Spatial patterns of regeneration.A) Spatial patterns of saplings (small: 50–90 cm, large: 90–200 cm); B) spatial relationship between spruce and rowan saplings; C) spatial relationship between saplings and canopy living trees and D) spatial relationship between saplings and snags or stumps evaluated with univariate and bivariate pair correlation function. Both strongly self-aggregated spruce and rowan saplings are clustered to canopy (>25 m) trees, snag and stumps.
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pone.0139214.g001: Spatial patterns of regeneration.A) Spatial patterns of saplings (small: 50–90 cm, large: 90–200 cm); B) spatial relationship between spruce and rowan saplings; C) spatial relationship between saplings and canopy living trees and D) spatial relationship between saplings and snags or stumps evaluated with univariate and bivariate pair correlation function. Both strongly self-aggregated spruce and rowan saplings are clustered to canopy (>25 m) trees, snag and stumps.

Mentions: When individually analysed (within species), both spruce and rowan regeneration were spatially aggregated; strongly at distances of up to 2–3 m and slightly to a distance of 8–10 m (Fig 1A). The bivariate spatial pattern of spruce and rowan regeneration indicates weak aggregation or randomness at most scales and this pattern is variable between plots (Fig 1B). Rowan regeneration exhibited clustering with canopy spruce trees at distances between 1–3 m, particularly for smaller saplings (Fig 1C). Spruce regeneration is more spatially independent of canopy trees, especially for tall saplings (Fig 1C). Both rowan and especially spruce regeneration were clustered with pre-disturbance snags and stumps at distances up to approximately 2 m (Fig 1D).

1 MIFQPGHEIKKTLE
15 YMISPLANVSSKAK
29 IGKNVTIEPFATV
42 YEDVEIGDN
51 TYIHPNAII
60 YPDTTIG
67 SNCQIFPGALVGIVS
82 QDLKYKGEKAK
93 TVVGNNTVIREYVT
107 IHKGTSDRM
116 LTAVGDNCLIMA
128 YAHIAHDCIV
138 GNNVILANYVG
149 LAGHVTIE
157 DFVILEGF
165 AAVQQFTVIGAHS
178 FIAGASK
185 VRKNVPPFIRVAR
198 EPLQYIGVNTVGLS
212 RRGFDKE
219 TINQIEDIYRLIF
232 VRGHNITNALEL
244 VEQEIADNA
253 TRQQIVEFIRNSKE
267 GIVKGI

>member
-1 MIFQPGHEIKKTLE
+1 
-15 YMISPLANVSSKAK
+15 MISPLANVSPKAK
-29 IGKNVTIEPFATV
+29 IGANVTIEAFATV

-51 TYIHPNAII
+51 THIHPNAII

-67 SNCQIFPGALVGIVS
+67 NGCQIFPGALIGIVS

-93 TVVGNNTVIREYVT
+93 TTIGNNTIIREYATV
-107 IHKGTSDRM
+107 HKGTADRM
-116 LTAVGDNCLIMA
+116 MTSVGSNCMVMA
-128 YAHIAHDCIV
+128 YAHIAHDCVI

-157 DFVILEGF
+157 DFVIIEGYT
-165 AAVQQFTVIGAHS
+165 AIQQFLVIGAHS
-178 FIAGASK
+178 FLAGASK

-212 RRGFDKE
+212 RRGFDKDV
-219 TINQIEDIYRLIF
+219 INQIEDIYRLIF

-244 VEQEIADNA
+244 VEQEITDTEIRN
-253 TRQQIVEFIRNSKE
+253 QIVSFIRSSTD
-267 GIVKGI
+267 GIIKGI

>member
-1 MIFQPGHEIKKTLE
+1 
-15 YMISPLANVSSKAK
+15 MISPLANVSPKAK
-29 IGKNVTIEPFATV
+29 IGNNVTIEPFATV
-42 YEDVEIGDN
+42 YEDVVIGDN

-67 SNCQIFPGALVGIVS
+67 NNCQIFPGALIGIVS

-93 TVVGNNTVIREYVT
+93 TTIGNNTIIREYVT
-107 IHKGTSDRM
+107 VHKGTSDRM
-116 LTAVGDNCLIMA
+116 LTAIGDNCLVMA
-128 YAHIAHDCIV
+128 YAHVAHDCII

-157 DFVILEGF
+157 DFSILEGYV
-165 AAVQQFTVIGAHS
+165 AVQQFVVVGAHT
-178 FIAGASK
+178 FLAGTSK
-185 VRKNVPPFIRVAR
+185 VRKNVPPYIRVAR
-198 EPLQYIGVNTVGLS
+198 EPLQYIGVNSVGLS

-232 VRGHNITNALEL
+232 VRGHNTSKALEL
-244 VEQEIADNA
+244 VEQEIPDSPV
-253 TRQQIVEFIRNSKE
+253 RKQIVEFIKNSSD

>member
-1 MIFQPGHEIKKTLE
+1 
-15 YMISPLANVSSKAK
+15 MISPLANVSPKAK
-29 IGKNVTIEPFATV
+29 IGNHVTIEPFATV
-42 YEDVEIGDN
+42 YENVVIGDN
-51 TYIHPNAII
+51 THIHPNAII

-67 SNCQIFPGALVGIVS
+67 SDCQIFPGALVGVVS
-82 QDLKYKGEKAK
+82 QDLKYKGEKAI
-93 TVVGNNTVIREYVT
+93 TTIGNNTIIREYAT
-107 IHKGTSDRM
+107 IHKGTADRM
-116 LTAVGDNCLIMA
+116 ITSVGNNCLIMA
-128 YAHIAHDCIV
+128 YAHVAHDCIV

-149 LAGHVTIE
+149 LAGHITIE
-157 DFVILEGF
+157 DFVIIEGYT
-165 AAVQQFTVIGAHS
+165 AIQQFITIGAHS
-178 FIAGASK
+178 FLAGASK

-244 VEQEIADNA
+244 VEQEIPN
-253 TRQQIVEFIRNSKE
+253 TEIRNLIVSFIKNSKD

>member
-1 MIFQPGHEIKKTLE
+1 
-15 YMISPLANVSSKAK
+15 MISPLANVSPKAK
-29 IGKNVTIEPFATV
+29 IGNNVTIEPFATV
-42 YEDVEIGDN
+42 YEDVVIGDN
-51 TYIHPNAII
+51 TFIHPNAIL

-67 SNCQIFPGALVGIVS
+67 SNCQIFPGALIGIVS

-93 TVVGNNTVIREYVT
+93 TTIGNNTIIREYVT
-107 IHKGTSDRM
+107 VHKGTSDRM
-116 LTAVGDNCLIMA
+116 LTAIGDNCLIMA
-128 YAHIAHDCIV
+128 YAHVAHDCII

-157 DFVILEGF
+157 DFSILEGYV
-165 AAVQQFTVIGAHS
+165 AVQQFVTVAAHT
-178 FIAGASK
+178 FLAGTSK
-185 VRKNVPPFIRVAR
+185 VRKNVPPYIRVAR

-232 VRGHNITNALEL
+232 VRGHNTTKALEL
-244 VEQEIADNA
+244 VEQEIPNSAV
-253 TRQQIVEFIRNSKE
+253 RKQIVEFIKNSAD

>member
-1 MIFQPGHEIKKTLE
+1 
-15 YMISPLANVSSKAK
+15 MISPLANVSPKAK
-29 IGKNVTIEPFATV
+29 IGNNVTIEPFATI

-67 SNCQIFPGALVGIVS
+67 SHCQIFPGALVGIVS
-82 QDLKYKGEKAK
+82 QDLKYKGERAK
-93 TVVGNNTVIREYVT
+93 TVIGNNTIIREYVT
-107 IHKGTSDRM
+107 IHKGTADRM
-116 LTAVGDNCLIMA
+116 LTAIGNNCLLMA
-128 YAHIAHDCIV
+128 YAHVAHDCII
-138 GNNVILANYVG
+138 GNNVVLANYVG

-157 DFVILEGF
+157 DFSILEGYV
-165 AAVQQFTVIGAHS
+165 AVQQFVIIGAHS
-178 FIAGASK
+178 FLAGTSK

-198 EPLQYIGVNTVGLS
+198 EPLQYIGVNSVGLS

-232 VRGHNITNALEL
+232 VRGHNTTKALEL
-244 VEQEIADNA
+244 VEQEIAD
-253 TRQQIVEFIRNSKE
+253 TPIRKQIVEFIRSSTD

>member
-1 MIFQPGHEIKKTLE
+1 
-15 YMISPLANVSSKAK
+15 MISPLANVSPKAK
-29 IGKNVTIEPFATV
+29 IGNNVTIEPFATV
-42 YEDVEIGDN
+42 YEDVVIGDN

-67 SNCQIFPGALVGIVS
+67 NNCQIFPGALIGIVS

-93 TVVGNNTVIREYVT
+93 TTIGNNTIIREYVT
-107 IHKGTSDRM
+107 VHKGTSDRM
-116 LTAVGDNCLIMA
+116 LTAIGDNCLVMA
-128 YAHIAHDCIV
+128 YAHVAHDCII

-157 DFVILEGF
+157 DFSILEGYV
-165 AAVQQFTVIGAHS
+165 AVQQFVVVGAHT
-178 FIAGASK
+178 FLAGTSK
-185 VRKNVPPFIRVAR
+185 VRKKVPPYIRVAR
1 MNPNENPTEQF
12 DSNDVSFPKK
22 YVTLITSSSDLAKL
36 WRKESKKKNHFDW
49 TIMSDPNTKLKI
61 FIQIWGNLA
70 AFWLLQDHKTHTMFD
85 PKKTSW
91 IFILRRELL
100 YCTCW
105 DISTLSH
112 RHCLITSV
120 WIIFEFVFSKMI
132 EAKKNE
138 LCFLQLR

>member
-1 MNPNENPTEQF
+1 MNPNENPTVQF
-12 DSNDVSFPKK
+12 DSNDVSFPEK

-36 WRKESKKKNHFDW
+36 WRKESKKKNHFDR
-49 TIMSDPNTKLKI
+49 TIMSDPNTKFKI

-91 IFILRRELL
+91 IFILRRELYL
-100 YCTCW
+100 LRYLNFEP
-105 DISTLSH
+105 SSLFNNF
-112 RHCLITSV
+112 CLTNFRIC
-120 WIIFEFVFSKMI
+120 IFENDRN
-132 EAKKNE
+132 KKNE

Legacy of Pre-Disturbance Spatial Pattern Determines Early Structural Diversity following Severe Disturbance in Montane Spruce Forests.

Bače R, Svoboda M, Janda P, Morrissey RC, Wild J, Clear JL, Čada V, Donato DC - PLoS ONE (2015)

Spatial patterns of regeneration.A) Spatial patterns of saplings (small: 50–90 cm, large: 90–200 cm); B) spatial relationship between spruce and rowan saplings; C) spatial relationship between saplings and canopy living trees and D) spatial relationship between saplings and snags or stumps evaluated with univariate and bivariate pair correlation function. Both strongly self-aggregated spruce and rowan saplings are clustered to canopy (>25 m) trees, snag and stumps.
© Copyright Policy
Related In: Results  -  Collection

License
Show All Figures
getmorefigures.php?uid=PMC4589365&req=5

pone.0139214.g001: Spatial patterns of regeneration.A) Spatial patterns of saplings (small: 50–90 cm, large: 90–200 cm); B) spatial relationship between spruce and rowan saplings; C) spatial relationship between saplings and canopy living trees and D) spatial relationship between saplings and snags or stumps evaluated with univariate and bivariate pair correlation function. Both strongly self-aggregated spruce and rowan saplings are clustered to canopy (>25 m) trees, snag and stumps.